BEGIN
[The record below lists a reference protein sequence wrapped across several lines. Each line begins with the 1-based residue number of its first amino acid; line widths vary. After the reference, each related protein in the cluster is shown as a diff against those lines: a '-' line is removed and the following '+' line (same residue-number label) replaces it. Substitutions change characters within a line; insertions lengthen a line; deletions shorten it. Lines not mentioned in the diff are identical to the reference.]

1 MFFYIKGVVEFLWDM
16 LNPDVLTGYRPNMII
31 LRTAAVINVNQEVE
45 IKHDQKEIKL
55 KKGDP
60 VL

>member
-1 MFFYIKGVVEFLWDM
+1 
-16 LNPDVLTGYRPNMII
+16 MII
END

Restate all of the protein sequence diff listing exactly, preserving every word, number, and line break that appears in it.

[The record below lists a reference protein sequence wrapped across several lines. Each line begins with the 1-based residue number of its first amino acid; line widths vary. After the reference, each related protein in the cluster is shown as a diff against those lines: a '-' line is removed and the following '+' line (same residue-number label) replaces it. Substitutions change characters within a line; insertions lengthen a line; deletions shorten it. Lines not mentioned in the diff are identical to the reference.]

1 MFFYIKGVVEFLWDM
16 LNPDVLTGYRPNMII
31 LRTAAVINVNQEVE
45 IKHDQKEIKL
55 KKGDP
60 VL

>member
-1 MFFYIKGVVEFLWDM
+1 
-16 LNPDVLTGYRPNMII
+16 MII